Federal judge to rule on claim that Henrico School Board violated disability law

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U.S. District Judge Henry E. Hudson said in court Thursday morning that he hasn’t seen a case like this one in the entirety of his 20 years working as a federal judge: a federal lawsuit against the Henrico County School Board claiming that the school system denied a student adequate education.

“This is an unusual case,” Hudson said. And, “it’s a very, very important case.”

The premise of the case is ordinary: a family claims their student with disabilities was denied a “free appropriate public education” (or FAPE), which school districts are required to provide to students with disabilities under federal law. The family wants its child to attend a private school using public funds. The unusual aspect is the fact that the dispute moved past the usual authority – school district staff and an administrative law judge — and made its way to a federal courthouse. 

The case is the result of a years-long dispute between Henrico County Public Schools staff members and the family of a student at Pinchbeck Elementary School. 

The family, which is being represented by attorney Jason Krumbein, claims that its 10-year-old daughter struggled in school while HCPS intentionally inflated her failing grades to make it appear as if she received passing grades and was making progress.

The girl has multiple diagnosed disabilities including dyslexia, attention-deficit hyperactivity disorder and auditory processing disorder, the family said.

The family said that after schools shut down in 2020 due to COVID-19, HCPS did not provide the services under the girl’s individualized education plan, or IEP, which is a legal document under federal law that is developed for every public school student in special education. The document is required by the federal Individuals with Disabilities Education Act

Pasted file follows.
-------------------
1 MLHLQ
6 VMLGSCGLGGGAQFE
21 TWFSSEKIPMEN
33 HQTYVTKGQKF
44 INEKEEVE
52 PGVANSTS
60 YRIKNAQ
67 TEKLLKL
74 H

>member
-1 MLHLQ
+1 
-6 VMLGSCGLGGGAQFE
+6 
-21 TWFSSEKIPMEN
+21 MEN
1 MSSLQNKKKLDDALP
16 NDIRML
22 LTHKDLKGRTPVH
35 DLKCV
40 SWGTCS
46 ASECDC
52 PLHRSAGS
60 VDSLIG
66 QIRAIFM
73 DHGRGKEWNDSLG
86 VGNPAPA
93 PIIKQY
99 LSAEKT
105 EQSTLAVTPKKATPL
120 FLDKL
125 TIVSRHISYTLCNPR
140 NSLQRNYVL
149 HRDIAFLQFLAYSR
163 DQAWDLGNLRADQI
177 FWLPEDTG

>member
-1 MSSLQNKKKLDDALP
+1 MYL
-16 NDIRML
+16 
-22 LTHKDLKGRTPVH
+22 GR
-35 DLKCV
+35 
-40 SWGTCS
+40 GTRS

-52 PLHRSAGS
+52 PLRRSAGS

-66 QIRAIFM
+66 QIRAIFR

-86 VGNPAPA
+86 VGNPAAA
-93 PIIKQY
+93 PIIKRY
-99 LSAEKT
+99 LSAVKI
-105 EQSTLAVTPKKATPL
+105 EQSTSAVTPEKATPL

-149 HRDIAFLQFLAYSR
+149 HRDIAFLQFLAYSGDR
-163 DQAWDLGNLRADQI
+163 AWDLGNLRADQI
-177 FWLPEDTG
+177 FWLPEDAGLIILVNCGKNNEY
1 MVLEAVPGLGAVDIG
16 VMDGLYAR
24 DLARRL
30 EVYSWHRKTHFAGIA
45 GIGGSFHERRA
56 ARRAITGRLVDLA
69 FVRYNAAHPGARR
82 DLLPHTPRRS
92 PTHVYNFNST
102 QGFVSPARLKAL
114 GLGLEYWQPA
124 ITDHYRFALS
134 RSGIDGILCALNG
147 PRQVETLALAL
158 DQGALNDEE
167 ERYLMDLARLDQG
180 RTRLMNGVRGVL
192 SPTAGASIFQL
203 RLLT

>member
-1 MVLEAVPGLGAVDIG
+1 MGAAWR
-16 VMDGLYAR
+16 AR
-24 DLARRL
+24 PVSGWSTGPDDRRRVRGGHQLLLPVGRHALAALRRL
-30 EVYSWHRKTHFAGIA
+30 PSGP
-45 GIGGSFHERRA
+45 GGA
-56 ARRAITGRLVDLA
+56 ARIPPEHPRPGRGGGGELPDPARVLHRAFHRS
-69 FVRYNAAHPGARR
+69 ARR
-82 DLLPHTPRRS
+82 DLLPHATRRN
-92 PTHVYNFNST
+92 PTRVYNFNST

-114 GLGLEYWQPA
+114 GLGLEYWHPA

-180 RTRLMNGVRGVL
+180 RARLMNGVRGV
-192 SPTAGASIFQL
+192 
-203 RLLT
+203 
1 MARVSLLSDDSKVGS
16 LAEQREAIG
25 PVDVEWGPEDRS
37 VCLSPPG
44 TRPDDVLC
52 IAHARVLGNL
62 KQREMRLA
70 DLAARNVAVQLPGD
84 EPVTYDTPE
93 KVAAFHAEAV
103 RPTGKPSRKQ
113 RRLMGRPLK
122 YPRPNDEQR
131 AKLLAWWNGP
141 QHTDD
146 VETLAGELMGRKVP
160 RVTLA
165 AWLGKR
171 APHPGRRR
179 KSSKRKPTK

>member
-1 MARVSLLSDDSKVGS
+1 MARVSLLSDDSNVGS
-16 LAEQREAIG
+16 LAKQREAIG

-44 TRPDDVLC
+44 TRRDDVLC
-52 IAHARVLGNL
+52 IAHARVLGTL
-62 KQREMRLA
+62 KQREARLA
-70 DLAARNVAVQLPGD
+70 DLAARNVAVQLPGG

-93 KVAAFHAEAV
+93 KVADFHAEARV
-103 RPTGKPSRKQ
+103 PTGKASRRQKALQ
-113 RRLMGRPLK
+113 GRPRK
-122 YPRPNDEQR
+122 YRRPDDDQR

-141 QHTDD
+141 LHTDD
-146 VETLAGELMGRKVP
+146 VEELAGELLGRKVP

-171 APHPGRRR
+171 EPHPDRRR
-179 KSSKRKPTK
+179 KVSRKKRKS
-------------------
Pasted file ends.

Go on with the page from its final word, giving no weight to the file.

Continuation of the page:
The family eventually decided to withdraw its student from HCPS in March 2021 and paid for her to attend The New Community School, a private school in Richmond geared toward students who are challenged by dyslexia and other learning differences.

The family filed for a due process hearing for denial of FAPE and requested reimbursement for the private school tuition and other out-of-pocket expenses for education services the student has received outside of HCPS. 

The hearing officer ultimately ruled that the student and her parents were the prevailing parties, and that HCPS failed to provide a FAPE, according to court documents. However, the hearing officer denied the parents’ requests for reimbursement of the student’s educational expenses. 

In the initial request for judicial review, the family asked the court to reverse the hearing officer’s denial to place the student in a private school and also asked the court to award $3 million in compensatory damages and $350,000 in punitive damages for the “pain, suffering, embarrassment and other emotional damages” that the child experienced as a result of the school division’s actions.

In court on Thursday, Senior Henrico County Attorney John McChesney argued that even if the school division denied the student FAPE, the family did not prove that the private school was appropriate and therefore the division is not required to fund private school tuition. The Henrico School Board moved to dismiss the case.  

Krumbein said Thursday that it makes no sense that the school division denied the student of FAPE and yet did nothing to fix it.

“It’s certainly gross misjudgment,” Krumbein said. And, “could be viewed as bad faith.” 

He claimed that the school division failed to comply with its own regulations, as well as state and federal regulations. 

The case was originally filed in Henrico Circuit Court, but was removed to Virginia Eastern District Court in April because the plaintiff’s two claims are under federal statutes: the Individuals with Disabilities Education Act (IDEA) and Section 504 of the Rehabilitation Act. 

Judge Hudson will rule on the school board’s motion to dismiss the first count, which is related to IDEA. He said the opinion will likely be published within a few weeks. 

If the first count prevails, Hudson said he will set a jury trial for the second count. 

On Thursday, attorneys on both sides indicated possible interest in a settlement hearing. 

A HCPS spokeswoman said that the school division (and school division attorneys) do not comment on on-going litigation.

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